The Folklore Community
As befits scholars interested in communities, we are very concerned
in this department with issues of cooperation and collegiality.
On a general level, students are strongly encouraged to work together,
to cooperate, to help one another. This is not a competitive environment:
resources and knowledge are to be shared.
Parties, Flings and Other Gatherings
In addition to an opening gathering (held the first or second
week of the Fall term), periodic parties (often potluck dinners
and/or musical evenings) are held by both students and faculty
members. Look for announcements during the course of the year.
Representatives to the Faculty-Student Committee
Folklore graduate students play an active role in formulating
graduate program policy and organizing activities. With the beginning
of the fall semester, graduate students will elect their new representative
to attend faculty meetings.
Student meetings are held regularly to discuss issues of current
concern in the program and to allow student representatives to
report on progress in the faculty meetings they have attended.
Film & Colloquium Series
The Folklore Colloquia are a student-run series of lectures on
various topics of interest to folklorists. The colloquium will
meet approximately five times a semester. Each meeting will consist
of a presentation by a guest speaker, responses by members of
our own graduate group (either professors or students), and general
discussion. In addition to this more formal colloquium series,
student get-togethers, sandwich seminars (Brown Bag Lunch Lecture
Series), as well as possible ethnographic film series will get
planned early in the fall semester.
Resources — Flow
We make a concerted effort to pass on information (financial,
course and work-related) which may be of value or interest to
you. We try to get the information to you in a timely fashion
so that you may plan ahead. Please make a conscious effort to
receive the information we are sending your way and use it in
your planning. Keep in mind that lack of planning can create emergency
situations, which we are not prepared to handle. Holding an e-mail
account (and reading your e-mail as often as possible!!) is absolutely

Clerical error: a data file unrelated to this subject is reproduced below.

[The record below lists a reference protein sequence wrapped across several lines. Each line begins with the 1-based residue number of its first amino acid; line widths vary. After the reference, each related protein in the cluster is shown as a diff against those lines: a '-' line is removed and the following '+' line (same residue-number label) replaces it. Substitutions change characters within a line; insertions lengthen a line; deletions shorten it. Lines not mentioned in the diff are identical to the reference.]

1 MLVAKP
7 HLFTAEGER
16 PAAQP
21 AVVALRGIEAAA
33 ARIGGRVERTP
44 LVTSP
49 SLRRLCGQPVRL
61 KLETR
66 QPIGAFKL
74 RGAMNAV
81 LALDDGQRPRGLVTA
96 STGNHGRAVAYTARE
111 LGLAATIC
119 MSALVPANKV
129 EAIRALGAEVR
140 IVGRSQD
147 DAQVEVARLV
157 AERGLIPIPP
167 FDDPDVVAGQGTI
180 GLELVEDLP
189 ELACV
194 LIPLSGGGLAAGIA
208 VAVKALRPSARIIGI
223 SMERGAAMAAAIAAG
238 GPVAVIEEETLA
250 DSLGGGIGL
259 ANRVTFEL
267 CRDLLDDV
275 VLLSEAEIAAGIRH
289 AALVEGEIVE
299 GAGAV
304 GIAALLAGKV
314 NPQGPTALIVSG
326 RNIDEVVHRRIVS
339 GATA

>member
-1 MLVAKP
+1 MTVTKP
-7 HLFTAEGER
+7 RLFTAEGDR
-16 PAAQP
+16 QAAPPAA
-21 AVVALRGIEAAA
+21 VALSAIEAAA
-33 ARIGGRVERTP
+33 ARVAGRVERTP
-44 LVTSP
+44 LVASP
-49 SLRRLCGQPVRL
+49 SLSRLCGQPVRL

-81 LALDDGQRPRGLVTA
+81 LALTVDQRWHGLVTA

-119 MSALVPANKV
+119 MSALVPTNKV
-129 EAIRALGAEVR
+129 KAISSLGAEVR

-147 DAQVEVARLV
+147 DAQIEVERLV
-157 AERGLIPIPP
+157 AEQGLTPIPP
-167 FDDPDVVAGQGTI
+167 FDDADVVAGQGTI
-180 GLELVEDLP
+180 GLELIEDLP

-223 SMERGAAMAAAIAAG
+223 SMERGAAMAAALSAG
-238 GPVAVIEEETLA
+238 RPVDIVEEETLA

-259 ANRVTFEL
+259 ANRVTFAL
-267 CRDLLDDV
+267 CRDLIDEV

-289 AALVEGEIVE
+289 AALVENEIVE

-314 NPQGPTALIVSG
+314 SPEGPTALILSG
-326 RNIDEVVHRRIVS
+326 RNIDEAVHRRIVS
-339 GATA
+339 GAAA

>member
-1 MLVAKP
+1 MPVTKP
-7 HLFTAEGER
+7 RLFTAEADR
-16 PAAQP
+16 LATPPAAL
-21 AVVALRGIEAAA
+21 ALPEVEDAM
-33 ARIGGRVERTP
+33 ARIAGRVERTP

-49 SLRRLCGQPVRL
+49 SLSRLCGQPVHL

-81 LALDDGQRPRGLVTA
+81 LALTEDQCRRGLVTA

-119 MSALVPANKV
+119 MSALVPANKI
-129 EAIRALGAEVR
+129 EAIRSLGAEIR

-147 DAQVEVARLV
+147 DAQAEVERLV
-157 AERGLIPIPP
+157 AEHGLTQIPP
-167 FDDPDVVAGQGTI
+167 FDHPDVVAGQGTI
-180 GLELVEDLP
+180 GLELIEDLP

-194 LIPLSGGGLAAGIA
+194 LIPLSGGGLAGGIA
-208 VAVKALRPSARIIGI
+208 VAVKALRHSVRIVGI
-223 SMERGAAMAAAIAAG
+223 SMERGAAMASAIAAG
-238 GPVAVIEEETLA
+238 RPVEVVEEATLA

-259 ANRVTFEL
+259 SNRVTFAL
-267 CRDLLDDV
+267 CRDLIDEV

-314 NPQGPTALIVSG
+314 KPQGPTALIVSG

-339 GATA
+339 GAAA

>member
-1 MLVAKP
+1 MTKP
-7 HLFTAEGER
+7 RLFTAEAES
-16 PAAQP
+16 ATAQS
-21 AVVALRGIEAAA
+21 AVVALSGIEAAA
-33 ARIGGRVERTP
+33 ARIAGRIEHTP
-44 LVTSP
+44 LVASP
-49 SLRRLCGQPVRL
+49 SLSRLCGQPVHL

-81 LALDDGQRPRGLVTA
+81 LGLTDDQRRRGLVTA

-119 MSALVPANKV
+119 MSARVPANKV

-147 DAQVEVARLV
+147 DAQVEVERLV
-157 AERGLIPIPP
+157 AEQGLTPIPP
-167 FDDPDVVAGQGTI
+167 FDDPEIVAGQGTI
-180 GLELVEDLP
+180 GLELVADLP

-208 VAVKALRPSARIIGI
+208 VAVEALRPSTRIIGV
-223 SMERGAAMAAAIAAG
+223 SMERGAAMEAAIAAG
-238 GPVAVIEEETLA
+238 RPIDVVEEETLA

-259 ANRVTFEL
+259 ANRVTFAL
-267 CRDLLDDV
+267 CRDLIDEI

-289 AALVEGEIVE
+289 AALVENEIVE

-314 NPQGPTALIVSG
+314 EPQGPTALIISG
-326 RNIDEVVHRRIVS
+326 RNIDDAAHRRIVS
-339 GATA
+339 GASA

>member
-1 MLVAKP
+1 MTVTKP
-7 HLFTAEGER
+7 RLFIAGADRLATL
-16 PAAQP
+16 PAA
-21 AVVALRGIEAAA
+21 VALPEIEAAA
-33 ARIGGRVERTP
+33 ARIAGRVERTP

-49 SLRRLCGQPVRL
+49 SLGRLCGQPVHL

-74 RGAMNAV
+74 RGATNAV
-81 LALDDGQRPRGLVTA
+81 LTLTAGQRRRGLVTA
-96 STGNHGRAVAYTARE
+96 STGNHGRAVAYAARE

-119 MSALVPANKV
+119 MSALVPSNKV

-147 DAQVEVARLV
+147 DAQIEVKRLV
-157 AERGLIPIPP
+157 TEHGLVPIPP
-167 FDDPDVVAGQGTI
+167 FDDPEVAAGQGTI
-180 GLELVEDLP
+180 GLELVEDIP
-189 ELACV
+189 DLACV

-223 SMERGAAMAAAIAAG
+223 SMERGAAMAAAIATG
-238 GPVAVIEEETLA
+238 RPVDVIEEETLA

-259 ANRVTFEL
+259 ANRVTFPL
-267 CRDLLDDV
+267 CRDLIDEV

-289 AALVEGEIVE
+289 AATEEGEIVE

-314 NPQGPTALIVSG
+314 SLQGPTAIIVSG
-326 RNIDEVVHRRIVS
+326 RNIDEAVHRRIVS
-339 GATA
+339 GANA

essential in assuring your timely receipt of information.
- There are listservs for the entire folklore community
as well as for the graduate students separately, and you will
want to subscribe to both of them. The electronic communication
coordinator for 2003-2003 is Steven Reynolds, firstname.lastname@example.org.
- Graduate students in residence have a mailbox in room
303 Logan Hall. We ask that you please not have your personal
or home correspondence delivered to your University mailbox.
These mailboxes are for intra-University and in-house communication.
Please check your mailbox regularly.
- In addition, the bulletin board next to the Research
Annex contains announcements of interest to graduate students
(job and grant information, seminars, conferences, workshops,
etc.). This information is not directed to students as individuals
by mailings or other direct modes of contact. Instead, students
are expected to read this bulletin board for these important
- Steven Reynolds, the electronic communications coordinator,
will post program-related activities, announcements, and news
on the Folklore Program Website. Please send complete
announcements directly to him for posting.
- A Graduate Student Address List is published and updated
throughout the year. Please keep the administrative staff
informed of any changes of address or phone number during the
academic year and over the summer (people seem to overlook this
Lounge. This lounge on the third floor of Logan
Hall is open to all residents of the building. We share a kitchen
with the History and Sociology of Science department; there is
a refrigerator, a microwave oven, and a sink. When you use the
kitchen, please be considerate and clean up after yourself.
Folklore Archives/Research Annex. The Folklore Archive
is located in Room 311-312 Logan Hall. See Appendix
Two (Guide to the Archives) for details on our current holdings.
Recording Equipment. The Center owns a small number of
recording machines which may be borrowed by graduate students
for limited periods of time and for specific uses.
The transcribers and video camera may be borrowed
for no longer than two weeks at a time. For the video camera,
the student must have a rider on his/her apartment or home insurance
insuring it when they are using it, because we have no insurance
for it. When borrowing the video camera, please bring proof of
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